A recent Florida State University College of Medicine study questions the safety of aspartame, a non-sugar, low-calorie sweetener added to many foods and beverages sold in the U.S.
The study, published in the journal Scientific Reports, suggests that even FDA-approved levels of aspartame consumption could lead to memory and learning deficits in offspring.
The study observed three groups of male mice over a 16-week period, according to a report from Fox News.
One group consumed 15% of the FDA’s maximum recommended daily intake of aspartame, equivalent to four 8-ounce sodas, according to the report.
A second cohort of mice were fed 7% of the recommended maximum intake, or two eight-ounce sodas, daily, the report noted, adding a third control group consumed only water.
The studied mice were tested in mazes at four-week intervals and the mice that drank only water were able to find the “safe” box to escape from the maze much faster than those that consumed aspartame.
The aspartame-consuming groups eventually completed the task but took “much longer” to do so and sometimes needed extra help, according to the report.
Pradeep Bhide is one of the study authors, and the Jim and Betty Ann Rodgers eminent scholar chair of developmental neuroscience in the Department of Biomedical Sciences.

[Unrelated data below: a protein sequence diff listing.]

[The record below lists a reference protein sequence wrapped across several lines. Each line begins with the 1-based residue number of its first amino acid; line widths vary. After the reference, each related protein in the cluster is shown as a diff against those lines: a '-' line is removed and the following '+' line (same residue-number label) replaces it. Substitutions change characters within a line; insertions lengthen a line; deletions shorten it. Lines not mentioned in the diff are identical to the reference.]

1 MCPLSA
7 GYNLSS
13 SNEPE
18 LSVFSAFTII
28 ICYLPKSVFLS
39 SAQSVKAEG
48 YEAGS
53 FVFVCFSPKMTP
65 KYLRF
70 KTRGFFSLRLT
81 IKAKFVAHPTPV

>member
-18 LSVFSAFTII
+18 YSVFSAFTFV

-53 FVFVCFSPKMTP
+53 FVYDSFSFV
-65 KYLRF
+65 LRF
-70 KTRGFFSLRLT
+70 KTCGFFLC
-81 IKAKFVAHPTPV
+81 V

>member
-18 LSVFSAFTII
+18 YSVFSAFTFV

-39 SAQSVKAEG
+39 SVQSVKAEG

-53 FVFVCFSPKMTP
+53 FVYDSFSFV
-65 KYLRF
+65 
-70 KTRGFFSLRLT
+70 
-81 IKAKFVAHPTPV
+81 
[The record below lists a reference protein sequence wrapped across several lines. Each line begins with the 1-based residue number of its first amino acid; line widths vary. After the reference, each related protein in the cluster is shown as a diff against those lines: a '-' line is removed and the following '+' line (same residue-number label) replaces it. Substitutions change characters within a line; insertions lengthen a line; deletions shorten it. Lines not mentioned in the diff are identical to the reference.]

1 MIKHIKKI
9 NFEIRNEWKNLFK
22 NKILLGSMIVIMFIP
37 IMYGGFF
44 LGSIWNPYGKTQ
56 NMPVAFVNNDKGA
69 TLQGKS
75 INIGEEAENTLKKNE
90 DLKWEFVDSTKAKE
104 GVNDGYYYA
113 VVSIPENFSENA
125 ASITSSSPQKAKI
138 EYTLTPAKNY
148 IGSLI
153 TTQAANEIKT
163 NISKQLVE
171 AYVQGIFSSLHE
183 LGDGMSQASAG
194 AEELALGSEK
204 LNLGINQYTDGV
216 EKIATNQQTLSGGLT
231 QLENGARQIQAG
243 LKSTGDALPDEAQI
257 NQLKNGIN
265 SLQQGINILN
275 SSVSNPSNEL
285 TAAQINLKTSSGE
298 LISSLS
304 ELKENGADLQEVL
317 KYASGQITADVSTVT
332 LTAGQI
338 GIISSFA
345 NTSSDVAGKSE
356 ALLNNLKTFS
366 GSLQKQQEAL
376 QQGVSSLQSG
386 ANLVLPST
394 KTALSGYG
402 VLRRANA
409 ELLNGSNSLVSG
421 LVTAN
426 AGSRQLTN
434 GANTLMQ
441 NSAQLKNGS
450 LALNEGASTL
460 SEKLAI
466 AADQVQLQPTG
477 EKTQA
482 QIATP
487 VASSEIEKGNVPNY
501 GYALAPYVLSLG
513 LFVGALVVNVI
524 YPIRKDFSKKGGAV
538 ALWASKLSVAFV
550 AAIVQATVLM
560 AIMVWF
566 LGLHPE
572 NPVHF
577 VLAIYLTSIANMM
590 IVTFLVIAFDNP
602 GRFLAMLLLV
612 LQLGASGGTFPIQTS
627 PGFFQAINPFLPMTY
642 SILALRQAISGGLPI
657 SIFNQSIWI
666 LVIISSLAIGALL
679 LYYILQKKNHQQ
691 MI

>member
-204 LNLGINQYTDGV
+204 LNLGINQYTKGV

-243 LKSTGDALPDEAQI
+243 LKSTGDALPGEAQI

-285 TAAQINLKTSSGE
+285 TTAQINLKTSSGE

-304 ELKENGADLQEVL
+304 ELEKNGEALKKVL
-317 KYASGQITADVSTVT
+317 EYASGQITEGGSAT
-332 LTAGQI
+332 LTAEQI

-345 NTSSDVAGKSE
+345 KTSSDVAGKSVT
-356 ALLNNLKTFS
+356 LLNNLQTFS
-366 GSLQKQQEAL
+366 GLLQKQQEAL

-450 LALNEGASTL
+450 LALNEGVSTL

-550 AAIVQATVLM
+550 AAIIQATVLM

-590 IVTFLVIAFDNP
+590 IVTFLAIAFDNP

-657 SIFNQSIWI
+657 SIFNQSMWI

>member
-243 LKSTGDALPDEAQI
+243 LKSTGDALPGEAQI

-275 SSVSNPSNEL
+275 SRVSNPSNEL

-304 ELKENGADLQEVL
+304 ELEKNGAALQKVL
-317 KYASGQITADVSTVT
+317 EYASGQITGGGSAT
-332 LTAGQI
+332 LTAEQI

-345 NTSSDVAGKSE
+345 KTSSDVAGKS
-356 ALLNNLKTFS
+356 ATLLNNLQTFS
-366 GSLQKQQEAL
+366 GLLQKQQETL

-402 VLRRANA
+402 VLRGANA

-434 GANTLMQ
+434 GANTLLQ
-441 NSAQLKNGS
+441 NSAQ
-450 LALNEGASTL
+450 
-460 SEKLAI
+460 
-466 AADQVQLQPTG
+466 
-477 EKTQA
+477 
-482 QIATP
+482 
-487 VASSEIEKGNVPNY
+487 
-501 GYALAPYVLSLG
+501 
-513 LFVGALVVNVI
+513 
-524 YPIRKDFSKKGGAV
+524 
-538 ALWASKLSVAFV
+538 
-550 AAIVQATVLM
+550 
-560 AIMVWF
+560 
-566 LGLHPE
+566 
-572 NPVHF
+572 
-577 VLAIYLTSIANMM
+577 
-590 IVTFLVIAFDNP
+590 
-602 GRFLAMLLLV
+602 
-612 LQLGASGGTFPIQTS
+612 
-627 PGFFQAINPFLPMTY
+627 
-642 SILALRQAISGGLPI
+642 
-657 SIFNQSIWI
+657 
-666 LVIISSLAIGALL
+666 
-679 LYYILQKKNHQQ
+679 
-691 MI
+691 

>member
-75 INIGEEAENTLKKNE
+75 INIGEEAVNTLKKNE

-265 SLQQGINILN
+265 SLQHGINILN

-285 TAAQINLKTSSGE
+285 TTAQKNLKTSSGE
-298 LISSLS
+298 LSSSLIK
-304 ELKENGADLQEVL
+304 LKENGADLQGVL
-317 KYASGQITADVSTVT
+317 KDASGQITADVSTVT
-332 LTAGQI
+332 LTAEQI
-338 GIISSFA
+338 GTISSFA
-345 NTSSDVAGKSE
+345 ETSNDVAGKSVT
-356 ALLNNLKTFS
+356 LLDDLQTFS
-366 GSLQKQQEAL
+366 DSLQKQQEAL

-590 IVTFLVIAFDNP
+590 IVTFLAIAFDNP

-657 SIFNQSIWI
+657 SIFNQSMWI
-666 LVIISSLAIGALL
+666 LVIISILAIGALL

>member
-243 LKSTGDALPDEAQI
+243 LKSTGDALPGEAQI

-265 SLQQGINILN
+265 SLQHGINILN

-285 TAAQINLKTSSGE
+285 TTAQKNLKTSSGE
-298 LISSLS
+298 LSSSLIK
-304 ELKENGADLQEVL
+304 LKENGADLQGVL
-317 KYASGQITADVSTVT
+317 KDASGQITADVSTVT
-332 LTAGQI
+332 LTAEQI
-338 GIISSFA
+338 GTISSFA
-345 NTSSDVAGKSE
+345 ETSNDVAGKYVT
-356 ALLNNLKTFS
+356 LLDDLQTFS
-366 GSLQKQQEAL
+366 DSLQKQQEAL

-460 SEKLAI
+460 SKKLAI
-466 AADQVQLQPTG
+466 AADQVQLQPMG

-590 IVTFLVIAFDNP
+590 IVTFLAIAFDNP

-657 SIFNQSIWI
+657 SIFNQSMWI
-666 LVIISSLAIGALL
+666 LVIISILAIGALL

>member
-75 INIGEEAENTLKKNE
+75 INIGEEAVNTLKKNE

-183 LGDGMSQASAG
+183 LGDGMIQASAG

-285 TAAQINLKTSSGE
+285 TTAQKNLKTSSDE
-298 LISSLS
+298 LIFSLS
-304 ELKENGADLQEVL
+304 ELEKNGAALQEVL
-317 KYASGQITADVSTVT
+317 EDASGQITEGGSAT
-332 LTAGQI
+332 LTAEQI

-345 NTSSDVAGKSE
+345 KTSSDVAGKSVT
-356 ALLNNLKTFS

“There is some overlap in terms of learning, memory and anxiety, in the sense that often there is an emotional component to our learning,” Bhide said.
“The second thing we noticed here, unlike the anxiety (research) — this went only [in] one generation,” he continued.
“It was not seen in the grandchildren, only in the children [of the male mice], which is another line of support that these kinds of transmissions occur due to epigenetic changes in the sperm.”
Bhide suggested that the FDA should take a “closer, multi-generational perspective on the effects of aspartame.”
“The results of this study suggest that even low-level consumption of aspartame may contribute to memory and learning problems that may be hereditary across generations,” said Dr. Kelly Johnson-Arbor.
Johnson-Arbor, a medical toxicology physician not involved in the study, also noted that more studies are needed to conclusively establish the connection between aspartame and brain damage.
Calorie Control Council President Robert Rankin defended the use of aspartame.
“Not only should the results of this study not be extended to humans nor the general population, but there is also no link between low- and no-calorie sweeteners and cognitive impairments, such as memory loss and learning deficiencies in humans,” Rankin remarked.
“Further, the reported findings of this study are in contradiction to the totality of evidence and the numerous global health organizations that have regarded aspartame as safe, following rigorous assessments.”